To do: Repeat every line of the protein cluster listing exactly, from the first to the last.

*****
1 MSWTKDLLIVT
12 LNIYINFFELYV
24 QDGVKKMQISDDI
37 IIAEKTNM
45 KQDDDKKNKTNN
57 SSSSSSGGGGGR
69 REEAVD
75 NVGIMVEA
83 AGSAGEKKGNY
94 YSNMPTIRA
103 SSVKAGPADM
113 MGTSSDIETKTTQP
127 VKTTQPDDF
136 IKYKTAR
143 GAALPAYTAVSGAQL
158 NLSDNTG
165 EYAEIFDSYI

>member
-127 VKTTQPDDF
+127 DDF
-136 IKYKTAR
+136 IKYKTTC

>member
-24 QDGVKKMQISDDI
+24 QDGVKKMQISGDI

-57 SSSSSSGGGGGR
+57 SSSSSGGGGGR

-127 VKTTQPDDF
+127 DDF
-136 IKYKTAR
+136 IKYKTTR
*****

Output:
1 MSWTKDLLIVT
12 LNIYINFFELYV
24 QDGVKKMQISDDI
37 IIAEKTNM
45 KQDDDKKNKTNN
57 SSSSSSGGGGGR
69 REEAVD
75 NVGIMVEA
83 AGSAGEKKGNY
94 YSNMPTIRA
103 SSVKAGPADM
113 MGTSSDIETKTTQP
127 VKTTQPDDF
136 IKYKTAR
143 GAALPAYTAVSGAQL
158 NLSDNTG
165 EYAEIFDSYI

>member
-127 VKTTQPDDF
+127 DDF
-136 IKYKTAR
+136 IKYKTTC

>member
-24 QDGVKKMQISDDI
+24 QDGVKKMQISGDI

-57 SSSSSSGGGGGR
+57 SSSSSGGGGGR

-127 VKTTQPDDF
+127 DDF
-136 IKYKTAR
+136 IKYKTTR